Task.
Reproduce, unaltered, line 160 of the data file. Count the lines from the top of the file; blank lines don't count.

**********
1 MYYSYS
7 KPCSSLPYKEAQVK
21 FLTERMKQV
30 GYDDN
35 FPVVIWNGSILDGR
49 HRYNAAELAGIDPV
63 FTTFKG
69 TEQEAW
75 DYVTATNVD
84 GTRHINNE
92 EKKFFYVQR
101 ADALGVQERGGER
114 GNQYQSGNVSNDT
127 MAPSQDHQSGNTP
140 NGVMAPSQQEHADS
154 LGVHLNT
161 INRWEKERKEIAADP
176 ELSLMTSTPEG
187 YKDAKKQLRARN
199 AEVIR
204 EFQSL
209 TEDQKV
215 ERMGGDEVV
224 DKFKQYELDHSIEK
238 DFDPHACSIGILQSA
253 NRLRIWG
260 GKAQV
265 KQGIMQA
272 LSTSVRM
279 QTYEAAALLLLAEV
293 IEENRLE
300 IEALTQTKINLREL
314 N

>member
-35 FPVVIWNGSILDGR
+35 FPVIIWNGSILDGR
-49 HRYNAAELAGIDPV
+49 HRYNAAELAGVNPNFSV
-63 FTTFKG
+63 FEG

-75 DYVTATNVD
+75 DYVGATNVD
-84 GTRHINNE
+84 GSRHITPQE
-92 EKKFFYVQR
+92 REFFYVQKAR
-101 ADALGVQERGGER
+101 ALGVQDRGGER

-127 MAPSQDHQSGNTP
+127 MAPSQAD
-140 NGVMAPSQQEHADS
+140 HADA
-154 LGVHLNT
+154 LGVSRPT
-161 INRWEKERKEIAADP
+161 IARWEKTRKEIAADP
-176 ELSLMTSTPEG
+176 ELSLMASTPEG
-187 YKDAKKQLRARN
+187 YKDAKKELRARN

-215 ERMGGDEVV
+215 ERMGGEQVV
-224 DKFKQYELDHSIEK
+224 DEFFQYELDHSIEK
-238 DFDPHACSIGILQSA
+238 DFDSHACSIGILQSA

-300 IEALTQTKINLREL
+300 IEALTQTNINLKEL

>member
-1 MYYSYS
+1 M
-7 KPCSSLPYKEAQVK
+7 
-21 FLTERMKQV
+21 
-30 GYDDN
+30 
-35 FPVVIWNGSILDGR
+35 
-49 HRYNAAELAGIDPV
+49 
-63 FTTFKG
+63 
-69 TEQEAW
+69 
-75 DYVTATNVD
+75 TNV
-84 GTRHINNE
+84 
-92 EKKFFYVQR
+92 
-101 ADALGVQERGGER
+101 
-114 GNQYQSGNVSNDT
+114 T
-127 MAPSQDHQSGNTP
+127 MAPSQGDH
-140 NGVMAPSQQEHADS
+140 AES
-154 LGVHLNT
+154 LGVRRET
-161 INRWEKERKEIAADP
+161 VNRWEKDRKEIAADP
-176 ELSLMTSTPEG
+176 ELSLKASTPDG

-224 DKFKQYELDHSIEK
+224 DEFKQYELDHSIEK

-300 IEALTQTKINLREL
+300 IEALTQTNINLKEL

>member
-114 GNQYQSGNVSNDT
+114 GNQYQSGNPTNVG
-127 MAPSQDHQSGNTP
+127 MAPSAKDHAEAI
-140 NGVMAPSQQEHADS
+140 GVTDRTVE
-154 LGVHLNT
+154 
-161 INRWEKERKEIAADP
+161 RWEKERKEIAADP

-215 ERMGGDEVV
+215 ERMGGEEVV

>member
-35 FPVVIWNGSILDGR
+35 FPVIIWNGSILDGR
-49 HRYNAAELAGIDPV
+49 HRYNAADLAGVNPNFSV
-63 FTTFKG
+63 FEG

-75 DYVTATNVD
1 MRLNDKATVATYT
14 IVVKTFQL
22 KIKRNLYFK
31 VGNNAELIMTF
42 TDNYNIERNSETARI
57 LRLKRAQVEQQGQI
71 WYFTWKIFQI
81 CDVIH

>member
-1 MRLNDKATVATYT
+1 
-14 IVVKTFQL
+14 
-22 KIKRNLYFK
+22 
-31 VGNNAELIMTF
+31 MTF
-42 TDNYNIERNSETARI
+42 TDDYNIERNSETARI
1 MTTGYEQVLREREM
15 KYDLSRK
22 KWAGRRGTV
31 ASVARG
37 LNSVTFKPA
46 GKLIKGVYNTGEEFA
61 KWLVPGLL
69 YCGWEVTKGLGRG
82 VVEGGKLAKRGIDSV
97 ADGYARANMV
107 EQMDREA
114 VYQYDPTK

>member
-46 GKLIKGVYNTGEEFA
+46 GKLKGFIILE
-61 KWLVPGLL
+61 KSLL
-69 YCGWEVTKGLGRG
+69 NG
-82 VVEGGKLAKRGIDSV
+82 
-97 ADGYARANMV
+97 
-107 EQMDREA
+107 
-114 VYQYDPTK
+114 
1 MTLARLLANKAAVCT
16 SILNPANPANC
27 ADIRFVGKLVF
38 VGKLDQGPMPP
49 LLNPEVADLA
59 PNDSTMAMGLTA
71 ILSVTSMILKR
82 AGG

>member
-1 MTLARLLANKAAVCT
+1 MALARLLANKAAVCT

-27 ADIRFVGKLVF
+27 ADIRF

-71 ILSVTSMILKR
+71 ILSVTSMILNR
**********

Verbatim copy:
107 EQMDREA